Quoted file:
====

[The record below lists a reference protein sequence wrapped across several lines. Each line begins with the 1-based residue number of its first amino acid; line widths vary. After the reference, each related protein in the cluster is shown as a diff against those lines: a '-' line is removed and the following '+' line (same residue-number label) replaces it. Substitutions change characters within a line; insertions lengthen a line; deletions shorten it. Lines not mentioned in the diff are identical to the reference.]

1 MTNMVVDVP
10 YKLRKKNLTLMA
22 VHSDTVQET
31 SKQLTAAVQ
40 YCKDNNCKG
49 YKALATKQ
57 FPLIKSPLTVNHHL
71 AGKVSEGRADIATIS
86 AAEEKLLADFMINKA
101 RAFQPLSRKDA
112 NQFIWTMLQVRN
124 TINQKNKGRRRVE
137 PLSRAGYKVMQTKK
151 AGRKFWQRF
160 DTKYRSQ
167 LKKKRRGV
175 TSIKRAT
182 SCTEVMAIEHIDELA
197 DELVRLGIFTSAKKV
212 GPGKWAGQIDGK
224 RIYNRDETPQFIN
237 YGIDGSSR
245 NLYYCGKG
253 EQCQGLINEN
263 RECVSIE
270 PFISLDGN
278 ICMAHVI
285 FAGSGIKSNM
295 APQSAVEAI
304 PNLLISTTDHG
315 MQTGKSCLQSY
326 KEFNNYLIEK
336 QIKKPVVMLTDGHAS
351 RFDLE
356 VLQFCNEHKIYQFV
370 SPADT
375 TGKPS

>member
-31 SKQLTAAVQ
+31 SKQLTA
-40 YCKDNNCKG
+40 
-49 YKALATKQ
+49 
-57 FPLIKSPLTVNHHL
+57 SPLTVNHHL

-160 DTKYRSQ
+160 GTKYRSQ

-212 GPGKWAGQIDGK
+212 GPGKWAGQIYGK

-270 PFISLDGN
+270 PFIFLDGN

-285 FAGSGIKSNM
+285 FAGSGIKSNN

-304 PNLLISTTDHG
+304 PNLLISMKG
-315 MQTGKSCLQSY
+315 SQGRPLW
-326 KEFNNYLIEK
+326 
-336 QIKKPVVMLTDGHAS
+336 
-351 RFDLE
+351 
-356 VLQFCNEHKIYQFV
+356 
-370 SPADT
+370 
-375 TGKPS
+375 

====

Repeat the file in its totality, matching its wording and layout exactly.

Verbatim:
[The record below lists a reference protein sequence wrapped across several lines. Each line begins with the 1-based residue number of its first amino acid; line widths vary. After the reference, each related protein in the cluster is shown as a diff against those lines: a '-' line is removed and the following '+' line (same residue-number label) replaces it. Substitutions change characters within a line; insertions lengthen a line; deletions shorten it. Lines not mentioned in the diff are identical to the reference.]

1 MTNMVVDVP
10 YKLRKKNLTLMA
22 VHSDTVQET
31 SKQLTAAVQ
40 YCKDNNCKG
49 YKALATKQ
57 FPLIKSPLTVNHHL
71 AGKVSEGRADIATIS
86 AAEEKLLADFMINKA
101 RAFQPLSRKDA
112 NQFIWTMLQVRN
124 TINQKNKGRRRVE
137 PLSRAGYKVMQTKK
151 AGRKFWQRF
160 DTKYRSQ
167 LKKKRRGV
175 TSIKRAT
182 SCTEVMAIEHIDELA
197 DELVRLGIFTSAKKV
212 GPGKWAGQIDGK
224 RIYNRDETPQFIN
237 YGIDGSSR
245 NLYYCGKG
253 EQCQGLINEN
263 RECVSIE
270 PFISLDGN
278 ICMAHVI
285 FAGSGIKSNM
295 APQSAVEAI
304 PNLLISTTDHG
315 MQTGKSCLQSY
326 KEFNNYLIEK
336 QIKKPVVMLTDGHAS
351 RFDLE
356 VLQFCNEHKIYQFV
370 SPADT
375 TGKPS

>member
-31 SKQLTAAVQ
+31 SKQLTA
-40 YCKDNNCKG
+40 
-49 YKALATKQ
+49 
-57 FPLIKSPLTVNHHL
+57 SPLTVNHHL

-160 DTKYRSQ
+160 GTKYRSQ

-212 GPGKWAGQIDGK
+212 GPGKWAGQIYGK

-270 PFISLDGN
+270 PFIFLDGN

-285 FAGSGIKSNM
+285 FAGSGIKSNN

-304 PNLLISTTDHG
+304 PNLLISMKG
-315 MQTGKSCLQSY
+315 SQGRPLW
-326 KEFNNYLIEK
+326 
-336 QIKKPVVMLTDGHAS
+336 
-351 RFDLE
+351 
-356 VLQFCNEHKIYQFV
+356 
-370 SPADT
+370 
-375 TGKPS
+375 